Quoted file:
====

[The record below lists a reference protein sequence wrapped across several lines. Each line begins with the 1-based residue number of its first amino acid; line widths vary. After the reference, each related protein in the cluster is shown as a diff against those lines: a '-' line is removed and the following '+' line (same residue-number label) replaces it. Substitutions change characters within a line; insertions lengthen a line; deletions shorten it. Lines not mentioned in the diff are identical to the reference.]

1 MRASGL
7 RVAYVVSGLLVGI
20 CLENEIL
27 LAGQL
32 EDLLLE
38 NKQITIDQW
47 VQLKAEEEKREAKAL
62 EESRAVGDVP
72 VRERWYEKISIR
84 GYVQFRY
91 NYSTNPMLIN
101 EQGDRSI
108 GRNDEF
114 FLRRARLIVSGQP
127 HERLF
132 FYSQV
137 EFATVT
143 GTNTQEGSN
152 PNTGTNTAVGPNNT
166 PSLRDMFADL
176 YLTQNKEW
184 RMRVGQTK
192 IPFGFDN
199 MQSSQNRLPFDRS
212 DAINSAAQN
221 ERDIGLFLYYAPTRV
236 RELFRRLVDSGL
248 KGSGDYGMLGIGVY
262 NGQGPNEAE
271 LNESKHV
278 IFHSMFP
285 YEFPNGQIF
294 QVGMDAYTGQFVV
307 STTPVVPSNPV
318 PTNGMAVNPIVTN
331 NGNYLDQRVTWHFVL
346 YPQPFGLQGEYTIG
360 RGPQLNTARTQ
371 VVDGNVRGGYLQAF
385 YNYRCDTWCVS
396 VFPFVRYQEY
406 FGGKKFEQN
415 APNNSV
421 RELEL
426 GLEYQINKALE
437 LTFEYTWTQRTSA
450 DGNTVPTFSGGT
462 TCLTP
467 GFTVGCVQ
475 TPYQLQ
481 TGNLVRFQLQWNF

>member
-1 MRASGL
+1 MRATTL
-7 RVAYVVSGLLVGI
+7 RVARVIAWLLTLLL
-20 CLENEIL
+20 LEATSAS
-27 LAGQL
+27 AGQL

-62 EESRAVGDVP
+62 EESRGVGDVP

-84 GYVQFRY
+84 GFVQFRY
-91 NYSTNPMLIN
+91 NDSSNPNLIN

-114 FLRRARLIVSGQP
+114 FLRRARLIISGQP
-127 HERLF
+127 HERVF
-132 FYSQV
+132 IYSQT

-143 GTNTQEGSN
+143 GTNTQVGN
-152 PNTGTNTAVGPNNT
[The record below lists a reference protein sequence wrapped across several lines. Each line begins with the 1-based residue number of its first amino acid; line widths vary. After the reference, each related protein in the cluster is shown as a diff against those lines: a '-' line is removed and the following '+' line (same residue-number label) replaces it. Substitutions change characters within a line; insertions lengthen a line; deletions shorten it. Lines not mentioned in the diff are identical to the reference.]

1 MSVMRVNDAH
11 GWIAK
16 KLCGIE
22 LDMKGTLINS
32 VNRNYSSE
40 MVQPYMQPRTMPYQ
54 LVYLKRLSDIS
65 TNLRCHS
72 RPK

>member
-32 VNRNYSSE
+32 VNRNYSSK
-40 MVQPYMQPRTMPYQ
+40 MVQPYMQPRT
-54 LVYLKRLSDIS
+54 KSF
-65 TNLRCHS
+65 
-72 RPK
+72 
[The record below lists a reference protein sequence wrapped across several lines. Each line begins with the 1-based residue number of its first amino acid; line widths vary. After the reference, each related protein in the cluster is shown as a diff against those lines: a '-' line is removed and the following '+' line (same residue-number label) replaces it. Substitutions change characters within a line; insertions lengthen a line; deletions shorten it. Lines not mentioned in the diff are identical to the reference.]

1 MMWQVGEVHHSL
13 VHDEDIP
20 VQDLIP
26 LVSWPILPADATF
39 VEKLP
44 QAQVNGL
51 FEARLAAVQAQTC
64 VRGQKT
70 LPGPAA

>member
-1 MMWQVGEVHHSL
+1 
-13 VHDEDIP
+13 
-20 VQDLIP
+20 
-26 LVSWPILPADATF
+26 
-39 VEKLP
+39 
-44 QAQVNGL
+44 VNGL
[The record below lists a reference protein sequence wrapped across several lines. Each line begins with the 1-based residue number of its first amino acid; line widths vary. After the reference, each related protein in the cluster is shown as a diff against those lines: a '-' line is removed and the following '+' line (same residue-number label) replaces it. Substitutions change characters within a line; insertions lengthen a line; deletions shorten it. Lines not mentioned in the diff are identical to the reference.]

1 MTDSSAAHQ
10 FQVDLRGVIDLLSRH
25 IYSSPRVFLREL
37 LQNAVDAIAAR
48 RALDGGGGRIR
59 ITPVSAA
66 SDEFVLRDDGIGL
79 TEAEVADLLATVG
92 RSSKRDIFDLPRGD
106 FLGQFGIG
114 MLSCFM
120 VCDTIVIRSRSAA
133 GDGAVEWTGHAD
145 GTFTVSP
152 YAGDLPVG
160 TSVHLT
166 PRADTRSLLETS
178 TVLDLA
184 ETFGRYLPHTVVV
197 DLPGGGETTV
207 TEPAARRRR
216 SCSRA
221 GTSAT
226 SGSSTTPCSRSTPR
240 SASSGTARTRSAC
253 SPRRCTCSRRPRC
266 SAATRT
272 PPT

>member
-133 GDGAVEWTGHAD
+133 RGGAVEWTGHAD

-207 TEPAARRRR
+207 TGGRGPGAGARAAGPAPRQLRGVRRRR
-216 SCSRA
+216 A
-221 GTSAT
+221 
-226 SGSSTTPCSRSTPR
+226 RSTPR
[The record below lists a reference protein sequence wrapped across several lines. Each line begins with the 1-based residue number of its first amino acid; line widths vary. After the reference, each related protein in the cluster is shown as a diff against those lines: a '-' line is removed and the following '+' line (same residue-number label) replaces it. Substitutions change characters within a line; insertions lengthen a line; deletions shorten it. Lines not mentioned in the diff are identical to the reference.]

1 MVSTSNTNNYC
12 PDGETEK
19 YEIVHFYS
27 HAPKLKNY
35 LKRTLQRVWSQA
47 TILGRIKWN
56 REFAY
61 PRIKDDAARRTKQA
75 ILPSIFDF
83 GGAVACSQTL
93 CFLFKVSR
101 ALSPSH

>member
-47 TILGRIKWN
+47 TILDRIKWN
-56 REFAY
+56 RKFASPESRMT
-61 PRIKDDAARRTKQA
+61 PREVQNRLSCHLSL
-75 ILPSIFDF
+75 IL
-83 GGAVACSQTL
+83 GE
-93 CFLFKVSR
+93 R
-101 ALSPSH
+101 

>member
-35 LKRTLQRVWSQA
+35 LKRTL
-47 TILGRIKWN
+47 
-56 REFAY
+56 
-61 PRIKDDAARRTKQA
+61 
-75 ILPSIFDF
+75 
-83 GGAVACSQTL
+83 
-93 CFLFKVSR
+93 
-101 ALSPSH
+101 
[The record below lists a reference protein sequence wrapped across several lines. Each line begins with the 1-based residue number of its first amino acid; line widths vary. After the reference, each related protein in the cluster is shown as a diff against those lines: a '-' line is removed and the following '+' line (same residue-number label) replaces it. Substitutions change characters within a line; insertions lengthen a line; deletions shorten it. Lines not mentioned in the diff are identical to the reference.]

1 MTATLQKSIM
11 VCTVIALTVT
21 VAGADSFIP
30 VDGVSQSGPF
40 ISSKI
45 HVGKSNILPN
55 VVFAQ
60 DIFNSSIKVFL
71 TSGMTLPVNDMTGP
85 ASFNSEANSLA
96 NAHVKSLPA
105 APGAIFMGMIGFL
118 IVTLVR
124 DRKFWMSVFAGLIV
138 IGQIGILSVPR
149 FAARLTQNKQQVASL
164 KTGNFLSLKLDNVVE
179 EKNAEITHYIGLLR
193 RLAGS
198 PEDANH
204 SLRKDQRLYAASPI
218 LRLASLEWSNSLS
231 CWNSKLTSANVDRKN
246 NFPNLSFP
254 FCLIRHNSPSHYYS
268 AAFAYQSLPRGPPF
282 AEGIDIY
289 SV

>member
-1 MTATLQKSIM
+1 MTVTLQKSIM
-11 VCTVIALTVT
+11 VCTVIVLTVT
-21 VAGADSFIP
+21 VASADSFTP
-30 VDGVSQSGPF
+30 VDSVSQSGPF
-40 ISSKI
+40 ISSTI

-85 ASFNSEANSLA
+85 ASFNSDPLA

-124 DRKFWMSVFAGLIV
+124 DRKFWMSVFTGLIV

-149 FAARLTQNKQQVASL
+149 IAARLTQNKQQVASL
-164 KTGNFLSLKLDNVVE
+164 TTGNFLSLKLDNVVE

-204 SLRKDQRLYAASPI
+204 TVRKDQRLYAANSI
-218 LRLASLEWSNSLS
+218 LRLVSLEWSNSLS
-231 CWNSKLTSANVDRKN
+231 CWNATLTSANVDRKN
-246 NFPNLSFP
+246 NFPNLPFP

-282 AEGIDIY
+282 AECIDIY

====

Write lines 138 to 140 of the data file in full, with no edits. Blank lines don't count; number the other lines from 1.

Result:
166 PRADTRSLLETS
178 TVLDLA
184 ETFGRYLPHTVVV